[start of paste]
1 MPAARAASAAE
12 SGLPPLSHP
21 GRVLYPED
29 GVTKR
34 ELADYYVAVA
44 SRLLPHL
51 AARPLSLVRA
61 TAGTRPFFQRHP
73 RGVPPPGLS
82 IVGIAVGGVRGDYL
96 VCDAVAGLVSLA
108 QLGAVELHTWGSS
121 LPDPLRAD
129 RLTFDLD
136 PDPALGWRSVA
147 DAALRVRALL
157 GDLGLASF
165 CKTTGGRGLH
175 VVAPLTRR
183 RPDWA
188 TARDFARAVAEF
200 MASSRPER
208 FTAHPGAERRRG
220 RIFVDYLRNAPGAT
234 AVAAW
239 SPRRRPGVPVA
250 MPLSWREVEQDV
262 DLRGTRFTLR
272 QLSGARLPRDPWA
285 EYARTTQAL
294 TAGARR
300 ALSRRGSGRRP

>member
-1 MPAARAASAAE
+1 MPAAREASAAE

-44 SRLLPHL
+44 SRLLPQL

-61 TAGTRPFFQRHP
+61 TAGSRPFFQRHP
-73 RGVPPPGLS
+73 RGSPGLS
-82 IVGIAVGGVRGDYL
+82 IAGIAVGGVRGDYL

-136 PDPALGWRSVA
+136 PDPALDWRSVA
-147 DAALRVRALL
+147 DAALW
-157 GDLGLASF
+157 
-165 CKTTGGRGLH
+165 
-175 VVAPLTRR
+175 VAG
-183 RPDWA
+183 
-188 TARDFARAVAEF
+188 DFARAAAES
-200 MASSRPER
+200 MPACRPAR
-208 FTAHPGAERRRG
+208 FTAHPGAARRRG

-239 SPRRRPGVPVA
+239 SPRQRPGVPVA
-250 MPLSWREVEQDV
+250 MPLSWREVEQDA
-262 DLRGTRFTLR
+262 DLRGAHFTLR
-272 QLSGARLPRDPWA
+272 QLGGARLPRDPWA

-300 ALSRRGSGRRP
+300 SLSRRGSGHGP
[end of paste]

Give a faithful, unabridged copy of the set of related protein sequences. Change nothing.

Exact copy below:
1 MPAARAASAAE
12 SGLPPLSHP
21 GRVLYPED
29 GVTKR
34 ELADYYVAVA
44 SRLLPHL
51 AARPLSLVRA
61 TAGTRPFFQRHP
73 RGVPPPGLS
82 IVGIAVGGVRGDYL
96 VCDAVAGLVSLA
108 QLGAVELHTWGSS
121 LPDPLRAD
129 RLTFDLD
136 PDPALGWRSVA
147 DAALRVRALL
157 GDLGLASF
165 CKTTGGRGLH
175 VVAPLTRR
183 RPDWA
188 TARDFARAVAEF
200 MASSRPER
208 FTAHPGAERRRG
220 RIFVDYLRNAPGAT
234 AVAAW
239 SPRRRPGVPVA
250 MPLSWREVEQDV
262 DLRGTRFTLR
272 QLSGARLPRDPWA
285 EYARTTQAL
294 TAGARR
300 ALSRRGSGRRP

>member
-1 MPAARAASAAE
+1 MPAAREASAAE

-44 SRLLPHL
+44 SRLLPQL

-61 TAGTRPFFQRHP
+61 TAGSRPFFQRHP
-73 RGVPPPGLS
+73 RGSPGLS
-82 IVGIAVGGVRGDYL
+82 IAGIAVGGVRGDYL

-136 PDPALGWRSVA
+136 PDPALDWRSVA
-147 DAALRVRALL
+147 DAALW
-157 GDLGLASF
+157 
-165 CKTTGGRGLH
+165 
-175 VVAPLTRR
+175 VAG
-183 RPDWA
+183 
-188 TARDFARAVAEF
+188 DFARAAAES
-200 MASSRPER
+200 MPACRPAR
-208 FTAHPGAERRRG
+208 FTAHPGAARRRG

-239 SPRRRPGVPVA
+239 SPRQRPGVPVA
-250 MPLSWREVEQDV
+250 MPLSWREVEQDA
-262 DLRGTRFTLR
+262 DLRGAHFTLR
-272 QLSGARLPRDPWA
+272 QLGGARLPRDPWA

-300 ALSRRGSGRRP
+300 SLSRRGSGHGP